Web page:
Vegan cheese gets a bad rap and, in many cases, deservedly so.
Many vegans get their cheesy fix from Daiya brand vegan cheese, which is by no means the most pleasing option, with its oddly gelatinous mouthfeel and off-putting sour scent. And while it might be easier for vegans to cut out cheese altogether than to find a high-quality replacement, a certain artisanal cheese shop in West Hollywood may cause them to reconsider.
Just a short car ride away from campus lies Vromage, a vegan cheese shop with an expansive menu containing all sorts of cheeses, sandwiches and salads that will satisfy even the most adamant of lactose lovers.
The restaurant’s exterior is reminiscent of suburban strip malls all across California, but upon walking in the bright white walls and the scent of freshly packaged cheeses transports customers to an artisanal cheese shop in Paris. A refrigerated case stocked with plenty of enticing vegan cheeses, from Gouda to Camembert, sits next to the cash register for customers to ogle at as they contemplate which item to order.
Unlike popular commercial vegan cheeses, which are often starch-based, Vromage makes its cheeses using a combination of nut milks, olive oil, and various herbs and flavorings, depending on the variety. They are, however, worlds beyond any Daiya or Vegan Gourmet Shreds cheese imitation products. While typical vegan cheeses have a somewhat gummy consistency, Vromage’s cheeses have a convincingly creamy and fatty consistency unparalleled by any of the artificial cheeses customers might find gathering dust in grocery store vegan aisles.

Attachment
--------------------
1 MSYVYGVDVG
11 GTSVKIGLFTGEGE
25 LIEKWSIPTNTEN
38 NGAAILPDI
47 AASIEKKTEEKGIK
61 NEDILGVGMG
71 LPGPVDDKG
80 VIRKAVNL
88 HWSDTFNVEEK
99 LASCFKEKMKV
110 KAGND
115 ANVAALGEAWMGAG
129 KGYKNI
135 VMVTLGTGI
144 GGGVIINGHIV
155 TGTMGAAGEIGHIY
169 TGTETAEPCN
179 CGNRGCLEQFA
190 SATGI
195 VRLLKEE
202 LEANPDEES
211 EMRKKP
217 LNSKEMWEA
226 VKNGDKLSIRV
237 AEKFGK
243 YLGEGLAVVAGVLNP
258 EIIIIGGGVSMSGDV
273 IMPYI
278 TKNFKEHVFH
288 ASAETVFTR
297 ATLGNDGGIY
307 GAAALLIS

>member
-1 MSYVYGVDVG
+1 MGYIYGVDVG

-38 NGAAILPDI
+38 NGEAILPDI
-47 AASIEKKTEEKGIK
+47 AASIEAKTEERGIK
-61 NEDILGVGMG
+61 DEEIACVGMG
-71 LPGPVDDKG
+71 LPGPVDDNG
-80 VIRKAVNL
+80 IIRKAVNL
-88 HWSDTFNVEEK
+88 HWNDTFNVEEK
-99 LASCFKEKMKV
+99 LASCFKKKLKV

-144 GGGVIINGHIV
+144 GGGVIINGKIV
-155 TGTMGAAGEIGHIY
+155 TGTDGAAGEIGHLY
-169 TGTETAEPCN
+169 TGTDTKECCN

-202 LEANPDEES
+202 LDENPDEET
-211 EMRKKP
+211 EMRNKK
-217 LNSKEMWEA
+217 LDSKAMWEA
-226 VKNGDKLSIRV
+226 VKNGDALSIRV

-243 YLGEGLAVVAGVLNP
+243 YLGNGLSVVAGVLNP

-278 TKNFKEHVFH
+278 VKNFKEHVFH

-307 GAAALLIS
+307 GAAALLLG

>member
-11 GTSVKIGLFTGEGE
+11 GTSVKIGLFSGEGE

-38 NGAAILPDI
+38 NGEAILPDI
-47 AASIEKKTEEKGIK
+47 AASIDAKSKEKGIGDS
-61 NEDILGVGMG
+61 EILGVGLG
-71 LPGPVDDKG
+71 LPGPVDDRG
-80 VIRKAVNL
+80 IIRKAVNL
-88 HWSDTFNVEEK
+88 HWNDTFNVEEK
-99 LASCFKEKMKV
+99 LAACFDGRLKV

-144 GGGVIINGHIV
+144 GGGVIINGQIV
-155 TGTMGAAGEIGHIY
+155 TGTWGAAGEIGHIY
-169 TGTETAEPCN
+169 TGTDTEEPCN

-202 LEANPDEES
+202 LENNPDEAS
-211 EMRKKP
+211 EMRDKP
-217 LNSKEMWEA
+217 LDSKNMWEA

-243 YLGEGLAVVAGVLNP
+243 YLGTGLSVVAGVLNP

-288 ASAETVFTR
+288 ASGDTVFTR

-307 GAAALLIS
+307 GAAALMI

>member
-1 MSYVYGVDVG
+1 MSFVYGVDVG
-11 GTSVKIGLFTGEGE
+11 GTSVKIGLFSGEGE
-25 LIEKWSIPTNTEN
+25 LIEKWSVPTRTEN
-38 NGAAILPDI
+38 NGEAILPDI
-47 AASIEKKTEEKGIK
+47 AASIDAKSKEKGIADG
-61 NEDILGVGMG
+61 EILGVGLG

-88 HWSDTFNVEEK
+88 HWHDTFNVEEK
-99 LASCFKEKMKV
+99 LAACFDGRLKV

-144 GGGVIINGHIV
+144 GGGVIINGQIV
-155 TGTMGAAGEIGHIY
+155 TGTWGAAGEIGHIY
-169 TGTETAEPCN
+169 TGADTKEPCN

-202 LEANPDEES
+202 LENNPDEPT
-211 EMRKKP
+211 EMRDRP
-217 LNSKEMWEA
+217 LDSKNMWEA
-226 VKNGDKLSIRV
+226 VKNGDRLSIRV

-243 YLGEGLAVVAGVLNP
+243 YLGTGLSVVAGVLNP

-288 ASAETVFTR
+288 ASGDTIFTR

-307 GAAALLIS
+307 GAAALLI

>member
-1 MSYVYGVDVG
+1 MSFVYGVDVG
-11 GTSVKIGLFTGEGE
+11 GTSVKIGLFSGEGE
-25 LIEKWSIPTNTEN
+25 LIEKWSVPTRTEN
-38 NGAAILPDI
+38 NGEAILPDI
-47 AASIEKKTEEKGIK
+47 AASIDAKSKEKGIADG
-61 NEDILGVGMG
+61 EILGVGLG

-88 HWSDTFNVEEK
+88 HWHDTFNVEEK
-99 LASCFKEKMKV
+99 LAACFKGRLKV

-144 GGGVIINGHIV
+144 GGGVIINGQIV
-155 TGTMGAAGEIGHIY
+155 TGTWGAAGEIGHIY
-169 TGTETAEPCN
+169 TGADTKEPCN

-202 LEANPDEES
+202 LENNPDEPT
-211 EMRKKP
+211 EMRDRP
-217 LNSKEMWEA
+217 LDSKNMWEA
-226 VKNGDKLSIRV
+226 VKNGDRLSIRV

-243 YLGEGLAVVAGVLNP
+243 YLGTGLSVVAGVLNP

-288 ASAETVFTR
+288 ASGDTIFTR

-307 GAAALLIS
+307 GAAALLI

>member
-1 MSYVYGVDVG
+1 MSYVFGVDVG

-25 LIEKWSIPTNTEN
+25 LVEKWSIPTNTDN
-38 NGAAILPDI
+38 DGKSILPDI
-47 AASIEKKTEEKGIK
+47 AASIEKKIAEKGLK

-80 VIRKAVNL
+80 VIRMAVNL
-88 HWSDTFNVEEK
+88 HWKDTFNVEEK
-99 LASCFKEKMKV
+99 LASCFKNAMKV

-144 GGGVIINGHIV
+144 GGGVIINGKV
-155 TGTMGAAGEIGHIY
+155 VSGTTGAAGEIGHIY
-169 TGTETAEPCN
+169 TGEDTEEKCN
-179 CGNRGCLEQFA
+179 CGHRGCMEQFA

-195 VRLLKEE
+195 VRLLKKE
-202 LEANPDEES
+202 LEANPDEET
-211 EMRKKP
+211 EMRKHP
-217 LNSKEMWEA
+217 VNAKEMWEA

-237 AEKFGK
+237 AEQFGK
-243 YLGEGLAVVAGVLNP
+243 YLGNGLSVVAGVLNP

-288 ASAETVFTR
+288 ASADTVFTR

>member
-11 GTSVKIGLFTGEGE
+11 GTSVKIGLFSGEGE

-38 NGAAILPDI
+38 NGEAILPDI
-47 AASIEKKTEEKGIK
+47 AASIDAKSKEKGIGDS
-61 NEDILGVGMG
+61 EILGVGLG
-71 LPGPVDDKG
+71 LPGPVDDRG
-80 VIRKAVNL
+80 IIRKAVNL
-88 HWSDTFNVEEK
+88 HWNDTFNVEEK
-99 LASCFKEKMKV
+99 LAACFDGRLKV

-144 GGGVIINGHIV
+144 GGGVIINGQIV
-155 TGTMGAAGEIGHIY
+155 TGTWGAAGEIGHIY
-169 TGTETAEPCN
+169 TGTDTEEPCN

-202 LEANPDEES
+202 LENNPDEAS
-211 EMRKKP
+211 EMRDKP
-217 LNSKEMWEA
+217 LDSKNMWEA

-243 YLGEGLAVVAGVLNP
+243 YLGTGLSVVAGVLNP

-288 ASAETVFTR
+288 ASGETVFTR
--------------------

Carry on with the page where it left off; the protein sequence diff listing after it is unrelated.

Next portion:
In addition to blocks of cheese, one of the restaurant’s highlights is its “crunch pizza.” The pizza – a loose use of the word – consists of a crispy rectangular cracker slathered in vegan ricotta and topped with tomatoes, fresh arugula, olive oil and a choice of “veganzola,” a vegan Gorgonzola; vegan mozzarella; or Vromage blanc, a vegan take on a soft French cheese similar to ricotta.
While the crunch pizza isn’t really much of a pizza, it effectively showcases Vromage’s attempts to mimic real cheese. The vegan ricotta and Gorgonzola both offer a much fattier flavor and texture than their dairy-based counterparts, but the acidity of the tomatoes does a good job of cutting into the slightly excessive creaminess. The olive oil and arugula also add a peppery flavor that complements the saltiness of the two cheeses.
The vegan Gorgonzola doesn’t quite have the same tanginess of a traditional Gorgonzola, however the vegan ricotta was particularly pleasant in its replication of a typical ricotta. Though somewhat creamier than a dairy-based ricotta – perhaps due to a high fat content from the nuts and olive oil – the difference was ultimately quite minimal.
Another mouthwatering option, the caprese salad, puts a pleasant twist on the classic mozzarella and basil salad. The vegan mozzarella makes for another accurate replication of the traditional dairy-based cheese, with a pleasant chewiness that’s nearly indistinguishable from the real cheese.
While Vromage might be a bit further out than the grocery stores in Westwood, it is by far the best place for vegan students to get their cheese fix. No longer do vegans have to suffer through eating another slice of gloopy, Daiya-covered pizza.